International career Edit
Mougenel was a member of the Canadian national men's ice hockey team from 1999-2000. Mougenel would appear in 27 games with Team Canada, scoring 2 goals and 11 assists.
Coaching career Edit
Early coaching positions Edit
Mougenel joined Matt Thomas' staff on the Fresno Falcons in 2005 as an assistant. Mougenel would serves as Thomas' assistant with Fresno until the team folded mid-way through the 2008-09 season and rejoined Thomas as an assistant when Thomas was named the mid-season replacement for Chris Cichocki, who had been fired by the Stockton Thunder mid-way through the 2008-09 season.
Las Vegas Wranglers Edit
In June 2009 the Las Vegas Wranglers announced that they had hired former Mougenel to be the second head coach and general manager in team history after the previous head coach, Glen Gulutzan left to become the head coach of the AHL's Texas Stars. Mougenel was officially introduced at Orleans Arena on June 30.
Mougenel early decisions as head coach and general manager were to bring in former NHL All-Star Keith Primeau to take over as the team's director of player development as well as being a special assistant to the general manager. and sever the team's ties with the Calgary Flames, who had been Las Vegas' NHL affiliate since the team's inaugural season in 2003. Mougenel stated that cost of travel between Las Vegas and Abbotsford, British Columbia (site of Calgary's newly relocated AHL affiliate) and immigration issues from Canada played large roles in the decision to separate. Mougenel announced that he signed an agreement to become the ECHL affiliate of the Phoenix Coyotes and Phoenix's AHL affiliate, the San Antonio Rampage.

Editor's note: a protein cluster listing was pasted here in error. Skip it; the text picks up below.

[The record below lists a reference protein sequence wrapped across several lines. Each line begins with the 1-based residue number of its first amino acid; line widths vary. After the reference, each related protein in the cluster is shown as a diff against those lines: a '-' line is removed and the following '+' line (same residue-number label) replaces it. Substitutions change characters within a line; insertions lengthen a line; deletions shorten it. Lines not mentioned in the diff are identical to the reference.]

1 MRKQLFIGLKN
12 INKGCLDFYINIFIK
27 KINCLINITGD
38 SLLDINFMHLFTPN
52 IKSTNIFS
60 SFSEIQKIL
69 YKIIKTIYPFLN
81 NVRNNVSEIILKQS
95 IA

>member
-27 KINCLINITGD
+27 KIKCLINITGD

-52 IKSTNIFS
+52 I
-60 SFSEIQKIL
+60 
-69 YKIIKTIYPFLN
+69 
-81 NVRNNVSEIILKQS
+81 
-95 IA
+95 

Career statistics Edit
Coaching career Edit
|Team||Year||Regular season||Post season|
|Las Vegas Wranglers||2009–10||72||34||30||8||76||2nd in Pacific||2||3||.400%||Lost in Conference Quarterfinals|
|2010–11||72||38||29||5||81||3rd in Pacific||2||3||.400%||Lost in Conference Quarterfinals|
- ↑ 1.0 1.1 Silver, Steve (July 15, 2009). Former NHL All-Star named Director of Player Development. Las Vegas Sun.
- ↑ Silver, Steve (June 25, 2009). Wranglers hire Stockton assistant to replace Gulutzan. Las Vegas Sun.
- ↑ Silver, Steve (June 30, 2009). Wranglers introduce new coach and general manager. Las Vegas Sun.
- ↑ Silver, Steve (August 10, 2009). Wranglers drop Calgary affiliation. Las Vegas Sun.
|Las Vegas Wranglers|
|The Franchise||Franchise • ECHL absorption of the WCHL • Team history • Seasons • Players • Award winners • Records • Head coaches • The Duke • Current season|
|Head coaches||Gulutzan • Mougenel|
|Team captains||J. McBain • M. McBain • Ferraro • Limpright • Neiszner|
|Rivals||Alaska Aces • Bakersfield Condors • Idaho Steelheads • Ontario Reign • Stockton Thunder|
|Kelly Cup Finals (1)||Won: None • Lost: 2008|
|Brabham Cups (1)||2006–07|
|Division titles (2)||2006–07 • 2007–08|
|Affiliates||NHL: Phoenix Coyotes • AHL: San Antonio Rampage|
|Seasons||2003–04 • 2004–05 • 2005–06 • 2006–07 • 2007–08 • 2008–09 • 2009-10 • 2010–11|